When is a filibuster not a filibuster? When it is reported by the corporate ‘lamesteam media’

Posted by AzBlueMeanie:

Yesterday, Tea-Publican Senators filibustered a Democratic bill to continue the student loan program at the current 3.4 percent interest rate for another year to allow more time for Congress to come up with a compromise.

So how did the corporate "lamestream media" report this Tea-Publican filibuster?

Philip Elliott of the AP (All Propaganda) had the most mind-bending GOP-spin, After failure on student loans, lawmakers eye renewed negotiations to restore lower rates: "The defeat of a student loan bill in the Senate on Wednesday clears the
way for fresh negotiations to restore lower rates, but lawmakers are
racing the clock before millions of students return to campus next month
to find borrowing terms twice as high as when school let out."

Go ahead, try to find the word "filibuster" anywhere in this lengthy article. (Hint: it's not there).

And by the way, the House passed a bill in May that would set these rates according to the market, up to 8.5 percent. Those rates could change over the life of a loan. So the GOP is not interested in "restoring lower rates," Mr. Elliot. That would be the Democratic bill that Tea-Publican Senators just filibustered.

Surely the Gray Lady, th New York Times, told its readers the truth, didn't it? Jonathan Weisman of the Times writes, Rift
Among Democrats Stalls Effort to Reverse Rise in College Loan Rates
. Say what now?

Sen. Joe Manchin (D-WV), a lone defector, constitutes "a rift among Democrats"? By this journalistic standard, every time a reporter writes anything about the Republican Party he or she must be obligated to include the phrase "a rift among Republicans."

To his credit, Mr. Weisman did mention, if only in passing, that Sen. Manchin (D-WV) and Angus King (Ind.-ME) "voted with Republicans to filibuster the Democratic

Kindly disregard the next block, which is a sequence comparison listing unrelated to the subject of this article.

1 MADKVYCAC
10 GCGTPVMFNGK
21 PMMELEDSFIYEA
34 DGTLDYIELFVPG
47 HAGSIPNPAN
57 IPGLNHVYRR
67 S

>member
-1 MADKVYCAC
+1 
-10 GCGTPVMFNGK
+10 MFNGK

plan, which received 52 votes, 8 short of the number needed to break
the delay."

It may come as a surprise to Mr. Weisman that even if Sens. Manchin and King had voted in favor of the Democratic bill, it still would have failed to achieve the 60 votes needed to overcome the Tea-Publican filibuster with just Tea-Publican votes. And in any other democracy, the bill did in fact pass on a 52-48 vote.

What about the Washington Post/Pete Peterson Foundation partnership? Jenna Johnson of the Post writes, Senate
student loan interest rate bill fails on procedural vote
. I will concede that a cloture vote is a procedural vote, but are reporters prohibited from using the colloquial "filibuster" to describe it? Again, "filibuster" appears nowhere in this article.

The reporting on this bill constitutes journalistic malpractice by the corporate "lamesteam media." The public is not only being misinformed, but is being deliberately mislead.

Here is the GOP-spin on the vote from the TanMan, Weeper of the House John Boehner, who said,
"Republicans acted to protect students from higher interest rates and
make college more affordable, yet Senate Democratic leaders let student
loan interest rates double without passing any legislation to address
the issue."

Once again, the House passed a bill
in May that would set these rates according to the market, up to
8.5 percent. So according to the TanMan, a variable market interest rate up to 8.5 percent is "protecting students from higher interest rates," who would only be paying 3.4 percent under the Democratic bill filibustered by Tea-Publicans in the Senate. This is Doublespeak from George Orwell's 1984.

If Congress cannot come to an agreement, student loan interest rates will double to 6.8 percent. (When I went to law school 20 something years ago, my student loan interest rate was 9 percent, by way of comparison). Nick Anderson of the Washington Post explains how the numbers stack up for a hypothetical student borrower, at
6.8 percent versus 3.4 percent. Cost
of the student loan rate hike
.

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